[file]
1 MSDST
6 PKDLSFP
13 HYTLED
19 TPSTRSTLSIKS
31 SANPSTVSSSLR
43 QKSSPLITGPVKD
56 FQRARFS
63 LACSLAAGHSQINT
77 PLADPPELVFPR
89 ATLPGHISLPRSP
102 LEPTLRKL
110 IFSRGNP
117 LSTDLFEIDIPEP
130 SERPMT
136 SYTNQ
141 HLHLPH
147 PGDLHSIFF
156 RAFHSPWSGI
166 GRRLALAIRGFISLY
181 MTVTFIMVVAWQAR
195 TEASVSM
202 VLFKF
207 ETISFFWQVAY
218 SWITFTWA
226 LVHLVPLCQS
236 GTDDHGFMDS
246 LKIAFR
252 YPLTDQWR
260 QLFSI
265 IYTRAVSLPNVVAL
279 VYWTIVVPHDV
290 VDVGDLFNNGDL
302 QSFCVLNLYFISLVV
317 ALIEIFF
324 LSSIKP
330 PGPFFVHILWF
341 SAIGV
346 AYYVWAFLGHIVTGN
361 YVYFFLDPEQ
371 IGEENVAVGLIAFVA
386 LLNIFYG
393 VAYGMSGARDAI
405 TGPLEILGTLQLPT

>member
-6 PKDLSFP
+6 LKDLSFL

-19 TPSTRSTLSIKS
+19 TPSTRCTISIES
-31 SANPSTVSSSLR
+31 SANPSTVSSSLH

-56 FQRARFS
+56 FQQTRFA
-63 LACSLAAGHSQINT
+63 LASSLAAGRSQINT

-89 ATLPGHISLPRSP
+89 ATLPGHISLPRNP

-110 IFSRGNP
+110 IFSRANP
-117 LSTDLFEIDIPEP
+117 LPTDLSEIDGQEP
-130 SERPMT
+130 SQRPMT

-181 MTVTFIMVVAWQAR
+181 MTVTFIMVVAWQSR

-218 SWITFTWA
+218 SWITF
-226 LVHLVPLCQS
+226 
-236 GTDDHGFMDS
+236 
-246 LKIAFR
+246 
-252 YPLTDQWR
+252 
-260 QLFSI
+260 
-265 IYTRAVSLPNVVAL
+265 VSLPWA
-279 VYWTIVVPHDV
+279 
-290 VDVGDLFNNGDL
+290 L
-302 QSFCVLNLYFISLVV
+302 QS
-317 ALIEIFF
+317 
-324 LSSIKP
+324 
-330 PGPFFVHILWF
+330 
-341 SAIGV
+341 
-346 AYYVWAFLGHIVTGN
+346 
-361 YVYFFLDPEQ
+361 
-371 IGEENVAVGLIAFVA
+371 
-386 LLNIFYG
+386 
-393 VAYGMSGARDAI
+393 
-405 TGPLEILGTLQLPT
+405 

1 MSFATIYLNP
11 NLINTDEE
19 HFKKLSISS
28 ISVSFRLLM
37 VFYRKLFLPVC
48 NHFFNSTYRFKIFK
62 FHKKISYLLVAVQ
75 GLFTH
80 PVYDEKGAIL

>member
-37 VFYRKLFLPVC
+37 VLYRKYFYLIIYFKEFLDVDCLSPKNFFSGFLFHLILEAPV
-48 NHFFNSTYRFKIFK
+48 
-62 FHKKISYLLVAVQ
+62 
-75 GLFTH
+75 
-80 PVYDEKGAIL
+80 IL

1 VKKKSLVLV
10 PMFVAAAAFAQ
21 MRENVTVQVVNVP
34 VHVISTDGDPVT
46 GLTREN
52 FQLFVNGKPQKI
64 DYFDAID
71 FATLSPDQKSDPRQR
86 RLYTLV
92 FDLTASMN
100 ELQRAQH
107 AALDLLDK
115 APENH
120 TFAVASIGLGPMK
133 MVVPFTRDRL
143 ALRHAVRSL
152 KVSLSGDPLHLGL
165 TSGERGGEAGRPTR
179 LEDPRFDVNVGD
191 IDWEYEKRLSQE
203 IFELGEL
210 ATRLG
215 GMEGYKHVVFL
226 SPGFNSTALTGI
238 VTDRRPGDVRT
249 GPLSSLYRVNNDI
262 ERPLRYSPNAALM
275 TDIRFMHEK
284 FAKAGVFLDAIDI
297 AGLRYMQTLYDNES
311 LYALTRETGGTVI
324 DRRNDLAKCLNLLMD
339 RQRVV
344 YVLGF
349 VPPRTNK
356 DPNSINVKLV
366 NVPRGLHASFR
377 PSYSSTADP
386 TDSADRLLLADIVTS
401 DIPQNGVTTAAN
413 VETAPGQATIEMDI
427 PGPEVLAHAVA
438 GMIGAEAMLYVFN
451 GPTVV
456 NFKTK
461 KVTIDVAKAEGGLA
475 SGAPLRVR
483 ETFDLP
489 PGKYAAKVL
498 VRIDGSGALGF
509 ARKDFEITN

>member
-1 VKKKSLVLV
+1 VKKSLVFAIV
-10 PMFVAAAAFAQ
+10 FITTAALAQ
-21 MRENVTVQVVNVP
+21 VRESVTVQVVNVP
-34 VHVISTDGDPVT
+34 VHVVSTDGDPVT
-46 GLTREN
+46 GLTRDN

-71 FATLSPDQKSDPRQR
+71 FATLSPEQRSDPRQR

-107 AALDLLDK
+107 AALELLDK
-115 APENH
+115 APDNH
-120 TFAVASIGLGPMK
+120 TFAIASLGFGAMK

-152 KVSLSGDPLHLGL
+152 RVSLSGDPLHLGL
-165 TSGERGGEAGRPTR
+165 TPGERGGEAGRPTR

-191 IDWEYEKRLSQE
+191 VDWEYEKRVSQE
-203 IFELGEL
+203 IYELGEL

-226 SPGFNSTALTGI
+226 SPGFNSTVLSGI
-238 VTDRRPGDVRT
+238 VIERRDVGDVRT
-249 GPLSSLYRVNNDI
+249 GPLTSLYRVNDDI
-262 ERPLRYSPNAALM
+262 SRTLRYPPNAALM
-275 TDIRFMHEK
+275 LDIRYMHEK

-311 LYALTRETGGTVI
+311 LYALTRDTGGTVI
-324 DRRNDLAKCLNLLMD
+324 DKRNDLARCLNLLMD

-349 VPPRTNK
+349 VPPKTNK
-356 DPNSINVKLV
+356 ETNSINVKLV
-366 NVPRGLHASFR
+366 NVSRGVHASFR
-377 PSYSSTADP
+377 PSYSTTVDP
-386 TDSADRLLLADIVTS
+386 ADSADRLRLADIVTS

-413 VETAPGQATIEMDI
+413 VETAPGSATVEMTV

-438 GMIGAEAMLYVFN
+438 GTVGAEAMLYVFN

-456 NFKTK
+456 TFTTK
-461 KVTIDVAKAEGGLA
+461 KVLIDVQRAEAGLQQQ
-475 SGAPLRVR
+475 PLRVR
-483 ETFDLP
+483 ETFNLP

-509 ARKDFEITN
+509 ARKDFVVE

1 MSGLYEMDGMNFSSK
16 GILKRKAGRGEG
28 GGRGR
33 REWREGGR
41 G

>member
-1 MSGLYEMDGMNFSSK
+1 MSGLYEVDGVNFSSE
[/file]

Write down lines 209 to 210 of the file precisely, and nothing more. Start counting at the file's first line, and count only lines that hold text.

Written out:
-262 ERPLRYSPNAALM
+262 SRTLRYPPNAALM